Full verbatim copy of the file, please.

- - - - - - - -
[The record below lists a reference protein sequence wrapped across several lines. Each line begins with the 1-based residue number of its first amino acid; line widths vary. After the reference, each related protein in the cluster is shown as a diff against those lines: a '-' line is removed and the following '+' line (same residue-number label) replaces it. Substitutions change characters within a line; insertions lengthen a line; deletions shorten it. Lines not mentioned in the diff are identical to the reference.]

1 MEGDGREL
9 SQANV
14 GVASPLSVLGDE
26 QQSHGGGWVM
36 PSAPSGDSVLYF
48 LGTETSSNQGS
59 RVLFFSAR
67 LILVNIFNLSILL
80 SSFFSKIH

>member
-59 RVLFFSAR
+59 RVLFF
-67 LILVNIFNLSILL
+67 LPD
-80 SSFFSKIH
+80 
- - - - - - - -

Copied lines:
[The record below lists a reference protein sequence wrapped across several lines. Each line begins with the 1-based residue number of its first amino acid; line widths vary. After the reference, each related protein in the cluster is shown as a diff against those lines: a '-' line is removed and the following '+' line (same residue-number label) replaces it. Substitutions change characters within a line; insertions lengthen a line; deletions shorten it. Lines not mentioned in the diff are identical to the reference.]

1 MEGDGREL
9 SQANV
14 GVASPLSVLGDE
26 QQSHGGGWVM
36 PSAPSGDSVLYF
48 LGTETSSNQGS
59 RVLFFSAR
67 LILVNIFNLSILL
80 SSFFSKIH

>member
-59 RVLFFSAR
+59 RVLFF
-67 LILVNIFNLSILL
+67 LPD
-80 SSFFSKIH
+80 